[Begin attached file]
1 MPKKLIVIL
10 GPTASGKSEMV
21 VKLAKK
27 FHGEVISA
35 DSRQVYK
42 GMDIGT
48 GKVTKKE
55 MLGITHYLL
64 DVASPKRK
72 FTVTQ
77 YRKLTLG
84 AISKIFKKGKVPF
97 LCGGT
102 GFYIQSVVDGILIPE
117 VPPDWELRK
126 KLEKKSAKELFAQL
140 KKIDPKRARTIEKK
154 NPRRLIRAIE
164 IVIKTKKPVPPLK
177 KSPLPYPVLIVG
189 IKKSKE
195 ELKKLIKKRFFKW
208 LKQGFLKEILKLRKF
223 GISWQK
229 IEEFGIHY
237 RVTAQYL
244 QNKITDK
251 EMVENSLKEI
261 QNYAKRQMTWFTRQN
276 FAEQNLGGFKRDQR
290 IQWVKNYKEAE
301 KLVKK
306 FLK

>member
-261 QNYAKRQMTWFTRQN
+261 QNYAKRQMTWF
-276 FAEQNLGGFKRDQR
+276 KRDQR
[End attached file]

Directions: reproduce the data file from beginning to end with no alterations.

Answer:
1 MPKKLIVIL
10 GPTASGKSEMV
21 VKLAKK
27 FHGEVISA
35 DSRQVYK
42 GMDIGT
48 GKVTKKE
55 MLGITHYLL
64 DVASPKRK
72 FTVTQ
77 YRKLTLG
84 AISKIFKKGKVPF
97 LCGGT
102 GFYIQSVVDGILIPE
117 VPPDWELRK
126 KLEKKSAKELFAQL
140 KKIDPKRARTIEKK
154 NPRRLIRAIE
164 IVIKTKKPVPPLK
177 KSPLPYPVLIVG
189 IKKSKE
195 ELKKLIKKRFFKW
208 LKQGFLKEILKLRKF
223 GISWQK
229 IEEFGIHY
237 RVTAQYL
244 QNKITDK
251 EMVENSLKEI
261 QNYAKRQMTWFTRQN
276 FAEQNLGGFKRDQR
290 IQWVKNYKEAE
301 KLVKK
306 FLK

>member
-261 QNYAKRQMTWFTRQN
+261 QNYAKRQMTWF
-276 FAEQNLGGFKRDQR
+276 KRDQR